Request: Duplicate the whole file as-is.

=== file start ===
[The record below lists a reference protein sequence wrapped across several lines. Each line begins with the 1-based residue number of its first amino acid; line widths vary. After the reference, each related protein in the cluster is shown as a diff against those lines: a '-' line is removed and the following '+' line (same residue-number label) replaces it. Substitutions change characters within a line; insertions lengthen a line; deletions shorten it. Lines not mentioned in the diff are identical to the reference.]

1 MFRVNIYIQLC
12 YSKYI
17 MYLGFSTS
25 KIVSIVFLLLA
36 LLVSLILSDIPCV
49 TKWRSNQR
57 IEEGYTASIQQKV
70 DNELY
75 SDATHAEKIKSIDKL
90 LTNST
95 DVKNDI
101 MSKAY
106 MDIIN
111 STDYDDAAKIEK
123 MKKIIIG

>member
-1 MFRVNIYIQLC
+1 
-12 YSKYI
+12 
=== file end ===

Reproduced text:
[The record below lists a reference protein sequence wrapped across several lines. Each line begins with the 1-based residue number of its first amino acid; line widths vary. After the reference, each related protein in the cluster is shown as a diff against those lines: a '-' line is removed and the following '+' line (same residue-number label) replaces it. Substitutions change characters within a line; insertions lengthen a line; deletions shorten it. Lines not mentioned in the diff are identical to the reference.]

1 MFRVNIYIQLC
12 YSKYI
17 MYLGFSTS
25 KIVSIVFLLLA
36 LLVSLILSDIPCV
49 TKWRSNQR
57 IEEGYTASIQQKV
70 DNELY
75 SDATHAEKIKSIDKL
90 LTNST
95 DVKNDI
101 MSKAY
106 MDIIN
111 STDYDDAAKIEK
123 MKKIIIG

>member
-1 MFRVNIYIQLC
+1 
-12 YSKYI
+12 